Anti-Semitism at ‘Occupy Wall Street’?
As “Occupy Wall Street” protests continue to gain steam and attract media attention, several videos of protesters spewing anti-Semitic language are sparking new concerns about the protesters and their messages.
Yeshiva World News, an Orthodox Jewish news outlet, explained in an editorial Thursday that “many Jews” are feeling a bit uncomfortable with the growing protests because of hateful video footage claiming the U.S. economy is organized for the benefit of Jews.
“The reasons for these ‘uncomfortable feelings’ don’t need to be elaborated on this page,” the editorial reads. “Suffice to say that Jews have been blamed for the world’s troubles for thousands of years, and many are nervous that this finger-pointing will soon start — or , maybe it already has.”
National Review Online and The Blaze have published online video footage this week showing Occupy Wall Street protesters saying and shouting anti-Jewish slurs.
“Go back to Israel,” shouted one protester at an elderly Jewish man.
In another video a man repeats stereotypes about Jews supposedly controlling the mass media, money, and “other areas of production.”
Adbusters, the anti-consumerist, Canada-based magazine which reportedly sparked the protest movement, has been accused of anti-Semitism in the past, most recently for comparing the situation of the Palestinians in Gaza to the plight of the Jews held in the Warsaw Ghetto during World War II. This resulted in Jewish groups publicly boycotting the magazine.
On his way to a meeting this week, Zionist Organization of America president Morton Klein walked past a protester carrying a “Hitler’s Bankers” sign but decided not to dignify him with a confrontation.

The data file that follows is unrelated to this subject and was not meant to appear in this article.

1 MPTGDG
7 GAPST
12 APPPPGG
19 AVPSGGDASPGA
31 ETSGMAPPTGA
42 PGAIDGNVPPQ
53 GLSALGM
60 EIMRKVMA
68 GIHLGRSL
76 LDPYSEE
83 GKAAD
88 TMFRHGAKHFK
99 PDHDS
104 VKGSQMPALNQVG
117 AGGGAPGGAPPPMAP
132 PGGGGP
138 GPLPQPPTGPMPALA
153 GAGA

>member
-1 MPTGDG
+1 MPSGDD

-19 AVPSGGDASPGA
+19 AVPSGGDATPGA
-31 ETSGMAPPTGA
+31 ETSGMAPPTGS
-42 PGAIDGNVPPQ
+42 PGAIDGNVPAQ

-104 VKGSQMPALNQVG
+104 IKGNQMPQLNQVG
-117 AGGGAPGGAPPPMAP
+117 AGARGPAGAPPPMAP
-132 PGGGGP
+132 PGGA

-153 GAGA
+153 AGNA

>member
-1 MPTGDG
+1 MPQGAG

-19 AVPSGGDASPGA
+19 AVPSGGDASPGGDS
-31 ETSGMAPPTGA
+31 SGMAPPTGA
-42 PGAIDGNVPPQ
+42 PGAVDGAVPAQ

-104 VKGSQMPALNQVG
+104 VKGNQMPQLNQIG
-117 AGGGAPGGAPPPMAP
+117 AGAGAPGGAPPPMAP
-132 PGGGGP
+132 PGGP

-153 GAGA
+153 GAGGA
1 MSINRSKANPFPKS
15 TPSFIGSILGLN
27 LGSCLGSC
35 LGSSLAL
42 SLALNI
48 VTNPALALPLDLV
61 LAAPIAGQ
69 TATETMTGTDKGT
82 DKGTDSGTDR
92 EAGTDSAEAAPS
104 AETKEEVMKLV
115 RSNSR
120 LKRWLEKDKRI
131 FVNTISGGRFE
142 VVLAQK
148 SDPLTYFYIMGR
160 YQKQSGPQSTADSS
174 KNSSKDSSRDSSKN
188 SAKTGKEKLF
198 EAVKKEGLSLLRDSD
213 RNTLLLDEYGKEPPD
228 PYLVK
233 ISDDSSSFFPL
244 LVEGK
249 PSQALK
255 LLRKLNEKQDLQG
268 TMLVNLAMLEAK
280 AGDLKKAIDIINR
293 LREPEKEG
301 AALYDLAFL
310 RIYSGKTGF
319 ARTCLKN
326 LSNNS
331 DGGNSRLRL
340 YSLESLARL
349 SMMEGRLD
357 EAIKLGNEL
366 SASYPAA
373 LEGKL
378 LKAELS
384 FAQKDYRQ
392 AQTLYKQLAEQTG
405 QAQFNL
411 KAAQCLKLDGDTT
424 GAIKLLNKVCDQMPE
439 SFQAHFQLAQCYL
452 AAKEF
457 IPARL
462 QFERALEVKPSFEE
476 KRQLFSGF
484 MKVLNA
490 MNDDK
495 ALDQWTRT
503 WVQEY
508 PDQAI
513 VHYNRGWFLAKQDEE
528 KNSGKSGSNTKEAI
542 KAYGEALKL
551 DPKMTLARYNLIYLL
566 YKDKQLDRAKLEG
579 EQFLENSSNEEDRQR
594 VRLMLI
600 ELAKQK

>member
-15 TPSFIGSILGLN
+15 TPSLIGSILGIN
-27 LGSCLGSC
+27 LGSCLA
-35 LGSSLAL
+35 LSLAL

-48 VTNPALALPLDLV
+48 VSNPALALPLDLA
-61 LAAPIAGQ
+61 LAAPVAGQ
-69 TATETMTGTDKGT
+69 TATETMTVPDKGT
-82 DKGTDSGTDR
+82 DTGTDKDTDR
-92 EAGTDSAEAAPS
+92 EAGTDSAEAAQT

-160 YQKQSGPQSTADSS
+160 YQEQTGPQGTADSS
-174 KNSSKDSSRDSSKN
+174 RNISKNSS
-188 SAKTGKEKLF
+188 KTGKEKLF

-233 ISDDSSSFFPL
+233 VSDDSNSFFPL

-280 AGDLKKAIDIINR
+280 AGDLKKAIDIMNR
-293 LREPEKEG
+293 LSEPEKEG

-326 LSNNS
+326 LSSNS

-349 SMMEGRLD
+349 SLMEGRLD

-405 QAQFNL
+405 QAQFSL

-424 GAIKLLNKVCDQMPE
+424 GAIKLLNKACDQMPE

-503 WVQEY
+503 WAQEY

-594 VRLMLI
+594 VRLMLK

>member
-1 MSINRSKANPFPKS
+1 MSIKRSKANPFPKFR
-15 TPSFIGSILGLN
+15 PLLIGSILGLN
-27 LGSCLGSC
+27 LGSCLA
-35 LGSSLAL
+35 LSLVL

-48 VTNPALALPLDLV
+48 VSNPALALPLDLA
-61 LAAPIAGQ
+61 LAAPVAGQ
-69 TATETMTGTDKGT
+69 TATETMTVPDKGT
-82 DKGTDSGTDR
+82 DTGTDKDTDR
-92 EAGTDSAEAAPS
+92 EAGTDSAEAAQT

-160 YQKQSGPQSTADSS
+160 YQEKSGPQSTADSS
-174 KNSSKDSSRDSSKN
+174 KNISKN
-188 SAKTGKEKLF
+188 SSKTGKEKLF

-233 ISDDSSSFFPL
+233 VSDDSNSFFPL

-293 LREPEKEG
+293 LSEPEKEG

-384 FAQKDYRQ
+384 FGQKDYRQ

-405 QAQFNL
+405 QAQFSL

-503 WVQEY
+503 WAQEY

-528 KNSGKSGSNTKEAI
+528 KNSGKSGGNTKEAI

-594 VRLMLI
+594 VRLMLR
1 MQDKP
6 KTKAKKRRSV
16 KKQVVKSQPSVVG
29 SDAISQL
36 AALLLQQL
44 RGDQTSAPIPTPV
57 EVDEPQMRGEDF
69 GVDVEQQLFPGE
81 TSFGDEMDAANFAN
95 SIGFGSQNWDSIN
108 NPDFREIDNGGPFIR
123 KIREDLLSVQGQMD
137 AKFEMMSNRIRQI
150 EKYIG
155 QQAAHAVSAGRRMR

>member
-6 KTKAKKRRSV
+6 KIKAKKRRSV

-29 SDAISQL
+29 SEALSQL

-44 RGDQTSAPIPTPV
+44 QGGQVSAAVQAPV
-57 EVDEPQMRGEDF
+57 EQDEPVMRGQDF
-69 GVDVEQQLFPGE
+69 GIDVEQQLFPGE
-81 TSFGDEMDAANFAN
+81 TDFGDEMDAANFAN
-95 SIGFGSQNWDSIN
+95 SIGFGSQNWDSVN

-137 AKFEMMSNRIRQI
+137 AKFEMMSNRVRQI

“During bad times it not uncommon that Jews are scapegoated, and these are bad times. There is no question these are bad times,” Klein told The Daily Caller.
Radio host Mark Levin added that he has been horrified to hear Democratic politicians voice support for the protesters without fully understanding their demands — especially in the wake of ugly rhetoric.
“I am appalled that Democrat politician after Democrat politician, including the president and vice president, are embracing these protests, even claiming to understand their supposed concerns and motivations, when so many of these people are using, among other things, anti-Semitic slurs of the oldest kind,” Levin told TheDC. “It is appalling and I hope the public takes note.”
According to Lubavitch News Service, some of the activists have identified anti-Semitic rhetoric among their ranks and are working do dispel it. Daniel Sieradski is one protester who has taken it upon himself to fight against the “small, fringe element that has ‘chosen to co-opt the protests as an opportunity’ to spread hatred and anti-Semitic rhetoric, among participants,” the news service reports.
Indeed, while there have been demonstrations of anti-Jewish sentiment, The Jewish Daily Forward reported Friday that with Jews celebrating Yom Kippur this evening, some Jewish activists will be holding a Yom Kippur service at a plaza across the street from Zuccotti Park, which has been the center of much of the protest, to further expand the protest movement’s already growing footprint.